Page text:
World Suicide Prevention Day


What is World Suicide Prevention Day?

 

Every year organizations and communities around the world come together to raise awareness of how we can create a world where fewer people die by suicide.

 

Each year has a different theme and focus, to bring to light a specific aspect of suicide prevention. This year we are focusing on the theme of connection and working together to prevent suicide.

 

World Suicide Prevention Day 2020 will be celebrated virtually this year by spreading information about suicide prevention via social media platform.

 

When is it?

 

Suicide Prevention Day is observed on 10th September each year.

 

Why is it important?

 

Suicide is now recognized as a public health issue in almost every country. Suicide rates have been increasing gradually to the extent that it has become one of a major cause of death worldwide. It is important to identify the early warning signs and factor that can lead to suicide.

 

The ongoing pandemic has affected mental health majorly. Staying at home, low physical activity, less socializing and unexpected changes in the way everything works has made it important to highlight suicide prevention. 

 

Who is at a risk? Know prevention.

 

We know that suicide is preventable, not inevitable. However, not being okay is still widely stigmatized. And governments can still make better, more ambitious plans to prevent suicide.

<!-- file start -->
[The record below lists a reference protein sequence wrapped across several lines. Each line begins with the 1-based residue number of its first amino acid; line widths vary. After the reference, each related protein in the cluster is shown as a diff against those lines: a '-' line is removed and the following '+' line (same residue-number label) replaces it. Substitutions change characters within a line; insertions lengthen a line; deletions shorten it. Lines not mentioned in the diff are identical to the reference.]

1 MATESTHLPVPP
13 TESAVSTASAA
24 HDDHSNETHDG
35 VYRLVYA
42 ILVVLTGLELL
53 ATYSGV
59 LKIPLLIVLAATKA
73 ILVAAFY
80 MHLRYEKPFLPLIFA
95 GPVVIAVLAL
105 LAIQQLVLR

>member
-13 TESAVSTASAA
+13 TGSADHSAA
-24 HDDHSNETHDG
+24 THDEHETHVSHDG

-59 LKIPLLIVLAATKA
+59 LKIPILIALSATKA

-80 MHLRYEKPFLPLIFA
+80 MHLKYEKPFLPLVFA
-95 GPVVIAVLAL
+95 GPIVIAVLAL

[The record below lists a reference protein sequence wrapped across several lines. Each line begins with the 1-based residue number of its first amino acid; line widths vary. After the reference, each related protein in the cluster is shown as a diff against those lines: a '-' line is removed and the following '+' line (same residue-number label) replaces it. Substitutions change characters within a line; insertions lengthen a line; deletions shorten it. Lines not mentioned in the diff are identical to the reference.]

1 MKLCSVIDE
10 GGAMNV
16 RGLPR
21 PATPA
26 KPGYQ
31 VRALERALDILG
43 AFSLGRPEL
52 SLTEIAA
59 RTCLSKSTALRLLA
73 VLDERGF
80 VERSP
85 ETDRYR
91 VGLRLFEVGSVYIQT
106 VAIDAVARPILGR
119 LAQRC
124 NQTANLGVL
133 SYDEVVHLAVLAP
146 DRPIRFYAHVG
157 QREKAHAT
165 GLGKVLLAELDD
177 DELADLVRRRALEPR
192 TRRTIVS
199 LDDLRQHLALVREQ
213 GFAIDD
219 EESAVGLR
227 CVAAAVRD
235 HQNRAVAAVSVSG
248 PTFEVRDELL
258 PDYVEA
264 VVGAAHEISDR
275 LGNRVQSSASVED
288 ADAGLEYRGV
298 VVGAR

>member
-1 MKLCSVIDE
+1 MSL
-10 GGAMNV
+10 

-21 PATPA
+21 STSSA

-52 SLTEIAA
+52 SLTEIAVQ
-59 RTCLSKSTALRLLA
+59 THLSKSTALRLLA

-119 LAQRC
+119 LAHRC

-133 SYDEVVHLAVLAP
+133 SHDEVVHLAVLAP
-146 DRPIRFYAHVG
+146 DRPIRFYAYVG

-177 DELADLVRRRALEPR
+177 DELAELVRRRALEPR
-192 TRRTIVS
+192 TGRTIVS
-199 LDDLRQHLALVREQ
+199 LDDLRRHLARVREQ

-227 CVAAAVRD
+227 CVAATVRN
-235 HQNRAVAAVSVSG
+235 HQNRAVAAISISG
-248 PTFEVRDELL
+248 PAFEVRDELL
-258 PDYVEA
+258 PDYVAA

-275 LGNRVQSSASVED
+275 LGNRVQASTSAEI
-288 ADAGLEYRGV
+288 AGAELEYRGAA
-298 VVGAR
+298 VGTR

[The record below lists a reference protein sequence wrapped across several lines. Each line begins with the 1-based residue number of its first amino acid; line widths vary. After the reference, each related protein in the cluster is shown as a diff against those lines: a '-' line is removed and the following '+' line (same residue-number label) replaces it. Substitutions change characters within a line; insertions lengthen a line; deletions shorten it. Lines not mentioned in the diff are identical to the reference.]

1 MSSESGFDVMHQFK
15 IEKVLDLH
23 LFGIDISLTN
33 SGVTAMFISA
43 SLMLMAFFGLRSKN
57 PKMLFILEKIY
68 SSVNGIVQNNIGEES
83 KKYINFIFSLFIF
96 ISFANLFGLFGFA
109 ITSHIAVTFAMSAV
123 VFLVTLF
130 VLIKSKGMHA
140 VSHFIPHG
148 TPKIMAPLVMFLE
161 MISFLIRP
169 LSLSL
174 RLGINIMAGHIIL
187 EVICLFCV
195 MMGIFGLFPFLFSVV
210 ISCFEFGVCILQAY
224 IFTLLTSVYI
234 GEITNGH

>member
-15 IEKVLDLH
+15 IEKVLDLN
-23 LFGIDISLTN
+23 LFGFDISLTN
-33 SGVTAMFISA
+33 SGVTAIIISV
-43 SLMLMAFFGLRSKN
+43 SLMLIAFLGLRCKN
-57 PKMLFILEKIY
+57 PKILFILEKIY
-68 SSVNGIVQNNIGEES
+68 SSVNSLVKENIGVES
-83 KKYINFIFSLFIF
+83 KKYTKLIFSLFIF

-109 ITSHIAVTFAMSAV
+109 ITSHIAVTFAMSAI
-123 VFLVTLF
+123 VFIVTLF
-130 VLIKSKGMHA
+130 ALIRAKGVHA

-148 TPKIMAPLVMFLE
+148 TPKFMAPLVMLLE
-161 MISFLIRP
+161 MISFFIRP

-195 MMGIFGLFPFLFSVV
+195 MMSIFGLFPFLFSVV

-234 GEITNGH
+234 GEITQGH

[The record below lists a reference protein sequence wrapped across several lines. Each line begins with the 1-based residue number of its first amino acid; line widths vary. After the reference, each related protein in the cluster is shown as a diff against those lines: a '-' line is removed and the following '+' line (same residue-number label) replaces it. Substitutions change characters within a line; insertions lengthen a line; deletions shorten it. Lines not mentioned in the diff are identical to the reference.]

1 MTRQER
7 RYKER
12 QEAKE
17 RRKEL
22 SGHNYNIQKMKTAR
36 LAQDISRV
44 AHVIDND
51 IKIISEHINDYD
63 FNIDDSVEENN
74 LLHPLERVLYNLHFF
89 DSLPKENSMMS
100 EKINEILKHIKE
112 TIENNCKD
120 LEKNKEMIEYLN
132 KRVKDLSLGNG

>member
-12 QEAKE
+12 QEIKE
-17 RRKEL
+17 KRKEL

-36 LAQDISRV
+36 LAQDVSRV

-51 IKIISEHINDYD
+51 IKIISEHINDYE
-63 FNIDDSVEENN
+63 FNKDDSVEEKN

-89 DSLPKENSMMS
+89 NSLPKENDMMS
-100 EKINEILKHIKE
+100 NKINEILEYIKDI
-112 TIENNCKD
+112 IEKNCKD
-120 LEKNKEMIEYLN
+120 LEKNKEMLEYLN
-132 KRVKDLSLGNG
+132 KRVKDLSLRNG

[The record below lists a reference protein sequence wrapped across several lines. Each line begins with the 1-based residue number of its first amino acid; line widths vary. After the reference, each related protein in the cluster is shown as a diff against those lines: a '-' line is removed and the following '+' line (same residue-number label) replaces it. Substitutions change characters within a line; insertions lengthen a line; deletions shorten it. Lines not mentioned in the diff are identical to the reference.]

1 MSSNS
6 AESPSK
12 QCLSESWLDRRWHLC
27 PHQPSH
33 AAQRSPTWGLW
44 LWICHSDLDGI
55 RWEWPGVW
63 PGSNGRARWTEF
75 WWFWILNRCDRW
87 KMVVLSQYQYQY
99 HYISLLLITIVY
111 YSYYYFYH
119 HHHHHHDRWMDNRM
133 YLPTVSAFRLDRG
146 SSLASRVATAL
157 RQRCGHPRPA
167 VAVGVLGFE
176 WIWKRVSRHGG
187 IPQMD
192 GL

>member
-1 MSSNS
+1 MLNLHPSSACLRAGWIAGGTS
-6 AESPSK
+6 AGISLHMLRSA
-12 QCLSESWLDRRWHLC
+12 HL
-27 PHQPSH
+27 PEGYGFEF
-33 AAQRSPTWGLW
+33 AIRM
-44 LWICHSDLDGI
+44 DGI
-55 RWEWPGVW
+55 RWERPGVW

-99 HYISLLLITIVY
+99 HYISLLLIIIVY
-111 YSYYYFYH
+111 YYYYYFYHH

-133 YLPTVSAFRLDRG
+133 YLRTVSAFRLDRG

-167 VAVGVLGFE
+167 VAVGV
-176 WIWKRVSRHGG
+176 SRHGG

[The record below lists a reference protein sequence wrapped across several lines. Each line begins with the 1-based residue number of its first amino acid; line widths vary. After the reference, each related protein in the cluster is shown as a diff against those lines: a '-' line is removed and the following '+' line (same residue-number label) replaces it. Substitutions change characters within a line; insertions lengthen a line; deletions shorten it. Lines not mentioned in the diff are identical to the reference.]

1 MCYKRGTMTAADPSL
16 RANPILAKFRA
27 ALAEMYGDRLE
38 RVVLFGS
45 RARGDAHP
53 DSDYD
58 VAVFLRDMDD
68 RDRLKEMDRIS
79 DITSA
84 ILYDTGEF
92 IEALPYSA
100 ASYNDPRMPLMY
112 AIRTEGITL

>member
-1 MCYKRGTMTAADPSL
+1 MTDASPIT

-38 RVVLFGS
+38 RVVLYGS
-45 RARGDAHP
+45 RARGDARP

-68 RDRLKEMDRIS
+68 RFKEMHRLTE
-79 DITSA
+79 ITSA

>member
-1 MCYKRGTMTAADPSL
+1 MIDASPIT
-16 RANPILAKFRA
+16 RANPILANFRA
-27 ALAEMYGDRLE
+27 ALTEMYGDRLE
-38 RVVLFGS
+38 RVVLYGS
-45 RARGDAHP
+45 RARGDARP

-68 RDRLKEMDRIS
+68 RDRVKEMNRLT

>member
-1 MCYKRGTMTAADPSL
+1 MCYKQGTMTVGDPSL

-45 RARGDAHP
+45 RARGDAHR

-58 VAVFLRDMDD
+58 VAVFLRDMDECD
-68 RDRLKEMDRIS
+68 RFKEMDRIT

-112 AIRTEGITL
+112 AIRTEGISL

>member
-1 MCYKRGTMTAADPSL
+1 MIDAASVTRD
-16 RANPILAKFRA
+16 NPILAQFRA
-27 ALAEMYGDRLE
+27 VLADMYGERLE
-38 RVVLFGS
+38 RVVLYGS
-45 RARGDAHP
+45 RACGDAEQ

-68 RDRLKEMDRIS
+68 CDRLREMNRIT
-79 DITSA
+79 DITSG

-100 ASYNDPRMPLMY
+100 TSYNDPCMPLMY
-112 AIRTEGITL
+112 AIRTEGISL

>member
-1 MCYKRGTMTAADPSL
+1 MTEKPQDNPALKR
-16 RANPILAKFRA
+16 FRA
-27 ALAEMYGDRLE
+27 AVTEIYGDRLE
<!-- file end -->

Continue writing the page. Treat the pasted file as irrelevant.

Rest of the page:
People are often reluctant to intervene, for many reasons, including a fear of not knowing what to say.  Empathy, compassion, genuine concern, knowledge of resources and a desire to help are key to preventing a suicide.

 

Prevention is something that we can all individually help with. Talking to a friend or family member about their suicidal thoughts and feelings can be extremely difficult for anyone. But if you’re unsure whether someone is suicidal, the best way to find out is to ask.

 

Suicidal reactions may vary from anger, distress, ridicule, anxiety, tension, fear, sadness or any intentional determination to end one’s life.

 

The advice ‘WAIT’ is one good way to remember how you can support another person who may be suicidal. It stands for:

– Watch out for signs of distress and changes in behaviour

A – Ask “are you having suicidal thoughts”

– It will pass – assure the individual that with help the suicidal feelings will pass with time

T – Time to talk to others – encourage the individual to seek help from their counselling provision or GP

 

Global Mental Health

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